Staunton, January 28 – The latest Levada Center poll has attracted considerable attention because it found that today, only ten percent of Russians think Belarus should be absorbed into the Russian Federation and only 13 percent more that it should have a common political leadership (levada.ru/2020/01/28/velikaya-derzhava/).
But a potentially more interesting finding, given the Kremlin’s propaganda effort, is that the share of Russians who think that Russia is now a great power has stopped going up and may even have fallen over the last 12 months, with the percentage saying it is or more likely is than not falling from 75 percent in November 2018 to 71 percent in December 2019.
Whether this marks a real turn or only a temporary ebbing is unclear. In March 1998, only 31 percent of Russians thought their country was a great power. That rose to 53 percent in April 2000 after Putin came to power and attacked Chechnya. It fell back to 30 percent in November 2003.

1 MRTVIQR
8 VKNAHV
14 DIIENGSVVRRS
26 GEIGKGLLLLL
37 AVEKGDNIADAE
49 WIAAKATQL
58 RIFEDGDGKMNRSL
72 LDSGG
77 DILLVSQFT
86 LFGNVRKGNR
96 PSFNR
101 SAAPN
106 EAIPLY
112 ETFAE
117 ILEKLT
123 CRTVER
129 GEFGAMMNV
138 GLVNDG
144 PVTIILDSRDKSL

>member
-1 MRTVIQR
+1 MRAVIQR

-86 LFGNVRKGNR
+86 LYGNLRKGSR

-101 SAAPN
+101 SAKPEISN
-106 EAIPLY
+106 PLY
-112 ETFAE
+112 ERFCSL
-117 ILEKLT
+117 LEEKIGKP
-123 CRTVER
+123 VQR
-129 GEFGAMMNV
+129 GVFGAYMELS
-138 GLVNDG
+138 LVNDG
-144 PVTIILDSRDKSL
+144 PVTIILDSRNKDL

Then, those believing Russia to be a great power rose to 61 percent after Putin invaded Georgia, before falling to 47 percent in November 2011. It rose again to 63 percent and 68 percent after Putin annexed Ukraine’s Crimea and invaded the Donbass. And then rose to an all time (post-Soviet) high of 2018 at the end of 2018.
The disturbing thing about this pattern is that the conviction of Russians that their country is a great power has been powered above all by military actions and challenges to the international rules of the game, a finding that suggests if Putin wants to boost the figures again, he may behave in the same way in the future.